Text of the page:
In just the first five days of North Carolina's state of emergency, the attorney general has already received 137 price gouging complaints from across the state, including two from Charlotte.

"The complaints we've received to date have been focused primarily around bottled water, around gasoline and around generators," North Carolina Attorney General Josh Stein said.

Once a customer files a price gouging complaint, Stein said his office starts investigating. In best case scenarios, he said the office can get businesses to come into compliance without taking legal action, like in 2016 after receiving 1,500 price gouging complaints related to Hurricane Matthew.

In other cases, he said businesses are able to prove the price hikes are justified.

However, there are also blatant cases. Records show the North Carolina Attorney General's Office has secured more than $12,000 worth of refunds for people during emergencies since 2008, imposing $40,000 in fines on seven business. Stein said the state is prepared to take similar action in the weeks ahead.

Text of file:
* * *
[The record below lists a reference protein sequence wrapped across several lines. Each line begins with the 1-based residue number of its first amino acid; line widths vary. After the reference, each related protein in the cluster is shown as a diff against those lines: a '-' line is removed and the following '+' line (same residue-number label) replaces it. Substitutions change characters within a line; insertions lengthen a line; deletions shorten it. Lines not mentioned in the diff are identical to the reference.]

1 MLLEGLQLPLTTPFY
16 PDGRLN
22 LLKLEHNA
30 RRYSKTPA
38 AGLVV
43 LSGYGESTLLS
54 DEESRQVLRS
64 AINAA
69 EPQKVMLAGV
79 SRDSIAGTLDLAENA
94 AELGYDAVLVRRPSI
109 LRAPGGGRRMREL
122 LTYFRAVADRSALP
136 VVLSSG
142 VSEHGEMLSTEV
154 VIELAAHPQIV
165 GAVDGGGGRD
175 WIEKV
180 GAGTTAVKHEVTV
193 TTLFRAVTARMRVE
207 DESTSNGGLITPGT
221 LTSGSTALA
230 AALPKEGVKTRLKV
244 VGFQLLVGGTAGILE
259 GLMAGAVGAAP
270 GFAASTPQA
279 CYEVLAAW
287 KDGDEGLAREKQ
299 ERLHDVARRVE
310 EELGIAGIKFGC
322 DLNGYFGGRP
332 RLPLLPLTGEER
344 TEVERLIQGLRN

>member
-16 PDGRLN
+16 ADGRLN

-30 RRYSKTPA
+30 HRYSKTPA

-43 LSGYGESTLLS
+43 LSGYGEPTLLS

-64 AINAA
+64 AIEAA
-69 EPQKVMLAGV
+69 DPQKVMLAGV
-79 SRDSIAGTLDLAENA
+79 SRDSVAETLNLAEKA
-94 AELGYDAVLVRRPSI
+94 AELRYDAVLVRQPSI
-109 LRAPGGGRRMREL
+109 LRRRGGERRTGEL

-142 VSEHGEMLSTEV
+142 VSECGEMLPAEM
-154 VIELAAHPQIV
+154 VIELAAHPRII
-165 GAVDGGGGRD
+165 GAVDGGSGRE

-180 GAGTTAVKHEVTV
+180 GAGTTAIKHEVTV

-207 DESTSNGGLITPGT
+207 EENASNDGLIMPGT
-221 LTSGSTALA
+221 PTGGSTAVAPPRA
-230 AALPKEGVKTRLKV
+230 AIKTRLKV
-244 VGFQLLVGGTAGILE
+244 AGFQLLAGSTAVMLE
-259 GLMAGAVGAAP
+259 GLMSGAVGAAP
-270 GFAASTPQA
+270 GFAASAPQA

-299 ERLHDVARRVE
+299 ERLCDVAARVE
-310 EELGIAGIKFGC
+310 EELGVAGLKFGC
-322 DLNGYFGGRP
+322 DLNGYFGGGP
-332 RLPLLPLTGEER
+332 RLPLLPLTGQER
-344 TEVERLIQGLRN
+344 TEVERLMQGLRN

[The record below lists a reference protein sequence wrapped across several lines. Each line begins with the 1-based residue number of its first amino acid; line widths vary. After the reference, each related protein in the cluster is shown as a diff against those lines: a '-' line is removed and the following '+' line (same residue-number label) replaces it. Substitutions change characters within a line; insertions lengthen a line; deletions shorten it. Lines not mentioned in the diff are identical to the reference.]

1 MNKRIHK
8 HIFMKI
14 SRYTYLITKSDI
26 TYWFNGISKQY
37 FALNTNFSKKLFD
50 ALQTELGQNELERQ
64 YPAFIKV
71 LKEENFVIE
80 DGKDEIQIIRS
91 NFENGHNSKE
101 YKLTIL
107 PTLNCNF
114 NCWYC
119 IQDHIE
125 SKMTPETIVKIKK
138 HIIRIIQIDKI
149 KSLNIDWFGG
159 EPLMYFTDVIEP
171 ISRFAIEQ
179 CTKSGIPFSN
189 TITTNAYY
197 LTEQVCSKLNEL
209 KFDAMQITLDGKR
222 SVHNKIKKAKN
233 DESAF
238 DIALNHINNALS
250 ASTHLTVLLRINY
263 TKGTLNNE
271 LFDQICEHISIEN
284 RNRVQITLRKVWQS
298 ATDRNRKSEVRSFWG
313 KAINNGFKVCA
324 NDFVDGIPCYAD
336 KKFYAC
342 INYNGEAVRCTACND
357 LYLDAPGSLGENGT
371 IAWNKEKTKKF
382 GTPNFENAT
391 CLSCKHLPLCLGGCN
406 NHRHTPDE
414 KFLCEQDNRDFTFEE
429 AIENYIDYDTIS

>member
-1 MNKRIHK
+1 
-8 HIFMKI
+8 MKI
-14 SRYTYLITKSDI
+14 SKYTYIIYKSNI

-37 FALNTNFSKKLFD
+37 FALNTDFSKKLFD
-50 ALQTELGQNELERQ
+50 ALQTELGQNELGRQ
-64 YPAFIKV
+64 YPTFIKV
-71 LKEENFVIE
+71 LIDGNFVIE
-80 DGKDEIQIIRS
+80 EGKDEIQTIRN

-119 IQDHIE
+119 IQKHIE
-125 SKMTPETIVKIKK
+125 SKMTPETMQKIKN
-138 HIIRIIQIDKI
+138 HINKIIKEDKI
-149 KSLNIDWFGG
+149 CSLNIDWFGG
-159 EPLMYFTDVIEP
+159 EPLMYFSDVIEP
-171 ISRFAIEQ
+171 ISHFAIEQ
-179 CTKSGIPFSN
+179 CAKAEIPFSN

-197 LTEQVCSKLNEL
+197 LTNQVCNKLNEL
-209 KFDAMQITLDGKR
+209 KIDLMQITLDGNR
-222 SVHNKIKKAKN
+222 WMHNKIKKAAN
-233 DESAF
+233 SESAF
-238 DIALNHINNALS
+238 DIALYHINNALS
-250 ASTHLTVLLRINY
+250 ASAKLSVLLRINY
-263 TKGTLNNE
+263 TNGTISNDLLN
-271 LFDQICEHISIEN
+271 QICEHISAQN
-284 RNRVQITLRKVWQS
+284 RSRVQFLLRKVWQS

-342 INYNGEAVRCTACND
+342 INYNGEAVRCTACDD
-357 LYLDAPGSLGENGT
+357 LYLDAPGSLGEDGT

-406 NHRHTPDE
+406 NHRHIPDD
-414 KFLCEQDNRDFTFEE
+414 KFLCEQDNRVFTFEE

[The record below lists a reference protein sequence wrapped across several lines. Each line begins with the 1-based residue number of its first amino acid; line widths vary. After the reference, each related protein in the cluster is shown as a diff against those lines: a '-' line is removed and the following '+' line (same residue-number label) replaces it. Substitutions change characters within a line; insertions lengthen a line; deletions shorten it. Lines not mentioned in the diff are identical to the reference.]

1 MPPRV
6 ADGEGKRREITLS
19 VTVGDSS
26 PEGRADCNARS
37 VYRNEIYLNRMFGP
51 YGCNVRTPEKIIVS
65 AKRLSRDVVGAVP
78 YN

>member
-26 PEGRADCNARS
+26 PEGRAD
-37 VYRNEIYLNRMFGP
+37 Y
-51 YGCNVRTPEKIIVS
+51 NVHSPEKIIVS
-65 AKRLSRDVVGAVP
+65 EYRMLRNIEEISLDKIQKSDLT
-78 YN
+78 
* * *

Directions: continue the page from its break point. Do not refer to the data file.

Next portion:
"We just want to make sure that no businesses out there, the small percentage, that they don't take advantage of the disaster and people's desperation to take an extra buck from people," Stein said.

You can file a price gouging complaint in North Carolina and South Carolina online. In North Carolina, you can also file a complaint by calling 877-5-NO-SCAM.

Stein said he expects complaints after the hurricane too, specifically for tree removal services and building contractors who try to charge people more than they should when it's time to clean up and rebuild.

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